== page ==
A. At the time that I saw these bodies I did not know whether they were Jews or not. I merely questioned Mr. Bong and I asked him what he thought those people were. It was Mr. Bong who said, "Das sind alles Juden," "They are all Jews."
Q. Now witness, will you tell the Tribunal just what happened to these bodies after they had been delivered to you and has been stored in the basement or in the cellar?
A. Once the bodies had been preserved, they were put into the tanks. they remained in the tanks an entire year without anybody touching them. In the month of September, 1944, the Allies were advancing and therefore, at that time, Professor Hirt ordered Mr Bong and Mr Meier, the laboratory assistants to cut up these eighty-six bodies and to have them cremated in the Strasbourg City Crematorium. The work having been accomplished by Mr. Bong and Mr Meier in the actual room where these tanks were, I asked Mr. bong the following morning if he had cut up all of the bodies. He replied, "We couldn't cut them all up, it was far too much work. We left some of the bodies at the bottom of the tanks." I then asked Bong, "Were all the corpses burned with their gold teeth?" At that moment Bong replied, "The gold teeth that were already found on the Jews were handed over to Professor Hirt by Mr. Meier"
The remaining corpses that were not put into coffins - because there weren't any coffins left - were tossed back into the tanks with the remainder of the others, so as to make people who would see them believe that they were the remains of anatomical defections.
Q. Were you in Strassbourg when it was captured by the Allies?
A. I beg your pardon.
Q. I say, did you remain in Strassbourg, and were you there when it was captured by the Allies in 1944?
A. When Strassbourg was liberated by the Allies I was still in that Anatomical Department. It is I who should have conveyed, in the car belonging to the Department, Mr and Mrs bong, and as Secretary of that Department I should also have evacuated them to the other bank of the Rhine. However, I was not anxious to do that.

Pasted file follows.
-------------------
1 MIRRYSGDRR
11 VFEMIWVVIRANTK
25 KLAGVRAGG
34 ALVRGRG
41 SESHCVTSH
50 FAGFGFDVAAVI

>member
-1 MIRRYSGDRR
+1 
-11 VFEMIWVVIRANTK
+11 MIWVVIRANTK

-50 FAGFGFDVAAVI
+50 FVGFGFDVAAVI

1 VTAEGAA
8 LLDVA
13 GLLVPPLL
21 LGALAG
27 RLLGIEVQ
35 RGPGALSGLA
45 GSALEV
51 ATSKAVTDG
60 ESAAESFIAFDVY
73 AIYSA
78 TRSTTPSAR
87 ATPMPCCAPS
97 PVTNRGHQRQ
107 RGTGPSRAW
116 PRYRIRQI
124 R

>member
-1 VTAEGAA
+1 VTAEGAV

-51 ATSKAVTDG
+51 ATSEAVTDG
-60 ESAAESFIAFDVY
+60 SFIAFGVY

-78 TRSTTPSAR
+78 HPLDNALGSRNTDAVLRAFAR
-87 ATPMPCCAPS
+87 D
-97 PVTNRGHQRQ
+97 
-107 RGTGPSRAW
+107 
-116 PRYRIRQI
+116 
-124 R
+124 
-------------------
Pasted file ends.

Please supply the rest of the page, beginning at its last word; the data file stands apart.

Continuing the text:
The day before the Allies arrived they were at that moment at Sauvergne. I knew it from the Allied wires. Therefore, the day before, I went around to the garage and I sabotaged the car so it would not be able to run. The next morning the Allies arrived, and of course when we wanted to use the car we couldn't. I considered it my duty to do that.
Q. Now, these bodies which you say were not successfully dissected and burned, were they found in the Institute at Strassbourg University?
Q. Do you know whether pictures were taken of those bodies?
A I beg your pardon?
Q. Do you know whether pictures were taken of these bodies?
A. Yes, photographs were taken of those bodies in several instances, and I know it well because I had to help. I emptied the tanks each time there were photographs so as to find those bodies that had not been dissected at the bottom. The corpses and the numbers which were on their arms corresponded exactly to the numbers that I had noted myself. Those corpses were subjected to post mortem examination by Professor Simona in my presence. I assisted him.
Q. All right. Now, witness, I want to have handed to you a booklet of pictures. And this, if the Tribunal please, is document NO-483.
A. I did not hear very well.
Q. I say that I am going to have handed to you a book of pictures, and I want you to tell the Tribunal if these are pictures of the corpses which were left in Strassbourg.